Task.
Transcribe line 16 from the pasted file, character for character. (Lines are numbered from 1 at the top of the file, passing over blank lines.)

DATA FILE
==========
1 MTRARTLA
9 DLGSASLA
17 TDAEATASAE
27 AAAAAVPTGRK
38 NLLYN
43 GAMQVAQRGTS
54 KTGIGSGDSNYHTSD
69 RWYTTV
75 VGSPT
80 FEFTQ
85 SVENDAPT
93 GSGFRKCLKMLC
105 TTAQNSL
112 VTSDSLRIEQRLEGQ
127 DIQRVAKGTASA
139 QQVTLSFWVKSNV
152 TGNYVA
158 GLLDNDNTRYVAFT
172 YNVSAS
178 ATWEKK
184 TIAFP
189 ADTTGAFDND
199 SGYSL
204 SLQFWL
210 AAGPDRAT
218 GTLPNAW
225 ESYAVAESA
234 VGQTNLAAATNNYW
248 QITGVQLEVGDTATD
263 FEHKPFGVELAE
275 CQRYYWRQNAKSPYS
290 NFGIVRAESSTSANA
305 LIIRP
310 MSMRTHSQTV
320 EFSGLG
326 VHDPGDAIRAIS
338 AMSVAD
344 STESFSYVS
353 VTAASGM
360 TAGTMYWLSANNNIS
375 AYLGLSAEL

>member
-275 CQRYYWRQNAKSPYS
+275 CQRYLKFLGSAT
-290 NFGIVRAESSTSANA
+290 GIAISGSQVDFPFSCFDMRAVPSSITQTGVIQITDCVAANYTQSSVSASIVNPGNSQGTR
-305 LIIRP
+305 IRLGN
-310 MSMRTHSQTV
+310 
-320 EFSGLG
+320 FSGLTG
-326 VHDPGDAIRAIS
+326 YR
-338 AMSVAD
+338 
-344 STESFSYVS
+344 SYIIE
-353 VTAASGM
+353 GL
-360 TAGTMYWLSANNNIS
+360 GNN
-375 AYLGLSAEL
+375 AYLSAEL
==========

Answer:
139 QQVTLSFWVKSNV